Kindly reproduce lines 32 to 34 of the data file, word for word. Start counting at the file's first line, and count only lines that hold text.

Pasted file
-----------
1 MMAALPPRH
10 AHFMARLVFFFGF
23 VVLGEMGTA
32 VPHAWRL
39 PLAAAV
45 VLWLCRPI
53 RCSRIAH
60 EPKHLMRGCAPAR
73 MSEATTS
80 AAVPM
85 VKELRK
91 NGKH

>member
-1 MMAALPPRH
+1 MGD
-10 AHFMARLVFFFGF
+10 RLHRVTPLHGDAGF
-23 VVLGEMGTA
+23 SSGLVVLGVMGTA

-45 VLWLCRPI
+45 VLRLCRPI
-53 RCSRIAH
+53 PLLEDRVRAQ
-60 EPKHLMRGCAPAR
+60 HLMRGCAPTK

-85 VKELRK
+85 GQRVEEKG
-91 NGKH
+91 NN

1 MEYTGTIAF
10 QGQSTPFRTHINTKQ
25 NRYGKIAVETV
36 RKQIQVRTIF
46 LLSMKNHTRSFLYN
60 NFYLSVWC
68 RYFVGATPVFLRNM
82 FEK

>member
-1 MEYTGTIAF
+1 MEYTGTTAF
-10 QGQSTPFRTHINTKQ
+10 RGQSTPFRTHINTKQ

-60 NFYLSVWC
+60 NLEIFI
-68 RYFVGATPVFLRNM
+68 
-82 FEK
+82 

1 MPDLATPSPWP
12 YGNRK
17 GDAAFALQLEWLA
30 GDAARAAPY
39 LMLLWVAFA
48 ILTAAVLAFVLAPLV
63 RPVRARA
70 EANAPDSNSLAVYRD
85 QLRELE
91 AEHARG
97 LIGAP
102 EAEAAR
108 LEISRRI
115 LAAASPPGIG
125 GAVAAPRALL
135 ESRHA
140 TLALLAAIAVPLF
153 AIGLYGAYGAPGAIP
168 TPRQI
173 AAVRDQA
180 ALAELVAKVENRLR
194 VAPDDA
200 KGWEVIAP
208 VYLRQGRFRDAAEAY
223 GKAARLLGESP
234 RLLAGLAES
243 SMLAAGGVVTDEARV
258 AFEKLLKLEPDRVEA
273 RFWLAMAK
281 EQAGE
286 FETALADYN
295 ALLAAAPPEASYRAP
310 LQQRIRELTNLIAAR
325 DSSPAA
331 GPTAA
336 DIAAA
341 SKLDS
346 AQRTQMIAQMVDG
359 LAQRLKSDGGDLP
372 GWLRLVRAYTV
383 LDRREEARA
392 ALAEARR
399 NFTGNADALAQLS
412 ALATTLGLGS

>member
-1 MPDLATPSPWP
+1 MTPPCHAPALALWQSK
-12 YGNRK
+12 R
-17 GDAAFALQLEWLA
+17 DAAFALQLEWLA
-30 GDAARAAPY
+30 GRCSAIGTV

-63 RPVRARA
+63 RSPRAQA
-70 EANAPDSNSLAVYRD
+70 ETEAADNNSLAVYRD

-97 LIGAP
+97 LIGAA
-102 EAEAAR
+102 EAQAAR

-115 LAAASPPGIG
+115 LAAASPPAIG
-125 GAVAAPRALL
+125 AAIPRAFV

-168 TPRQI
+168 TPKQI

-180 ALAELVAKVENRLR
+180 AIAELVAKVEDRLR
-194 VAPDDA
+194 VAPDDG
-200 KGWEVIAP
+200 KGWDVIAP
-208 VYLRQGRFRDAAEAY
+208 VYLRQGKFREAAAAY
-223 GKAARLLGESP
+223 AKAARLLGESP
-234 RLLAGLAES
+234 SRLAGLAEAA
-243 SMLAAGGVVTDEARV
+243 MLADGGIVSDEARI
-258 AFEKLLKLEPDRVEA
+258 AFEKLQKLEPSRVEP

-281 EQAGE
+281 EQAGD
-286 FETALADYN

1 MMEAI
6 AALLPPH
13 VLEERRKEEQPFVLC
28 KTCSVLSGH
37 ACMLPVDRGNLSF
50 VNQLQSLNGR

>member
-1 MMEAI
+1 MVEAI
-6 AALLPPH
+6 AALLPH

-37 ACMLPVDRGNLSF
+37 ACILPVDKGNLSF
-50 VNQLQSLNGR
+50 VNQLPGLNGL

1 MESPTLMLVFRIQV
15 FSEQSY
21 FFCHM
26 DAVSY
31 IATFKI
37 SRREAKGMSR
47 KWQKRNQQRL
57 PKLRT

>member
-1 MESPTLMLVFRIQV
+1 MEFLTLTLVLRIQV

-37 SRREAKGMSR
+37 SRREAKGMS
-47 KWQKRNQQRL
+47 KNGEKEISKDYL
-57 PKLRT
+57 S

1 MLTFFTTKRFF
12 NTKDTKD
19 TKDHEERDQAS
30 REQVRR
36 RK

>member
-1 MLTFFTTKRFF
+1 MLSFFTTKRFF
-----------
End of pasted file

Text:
25 NRYGKIAVETV
36 RKQIQVRTIF
46 LLSMKNHTRSFLYN